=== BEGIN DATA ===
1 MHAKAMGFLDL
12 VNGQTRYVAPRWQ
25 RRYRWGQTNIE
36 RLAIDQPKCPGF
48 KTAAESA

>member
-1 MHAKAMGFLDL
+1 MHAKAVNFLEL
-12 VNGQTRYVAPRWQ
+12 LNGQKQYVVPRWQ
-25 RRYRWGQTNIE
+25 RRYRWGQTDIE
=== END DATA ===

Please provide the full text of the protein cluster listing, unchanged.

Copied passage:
1 MHAKAMGFLDL
12 VNGQTRYVAPRWQ
25 RRYRWGQTNIE
36 RLAIDQPKCPGF
48 KTAAESA

>member
-1 MHAKAMGFLDL
+1 MHAKAVNFLEL
-12 VNGQTRYVAPRWQ
+12 LNGQKQYVVPRWQ
-25 RRYRWGQTNIE
+25 RRYRWGQTDIE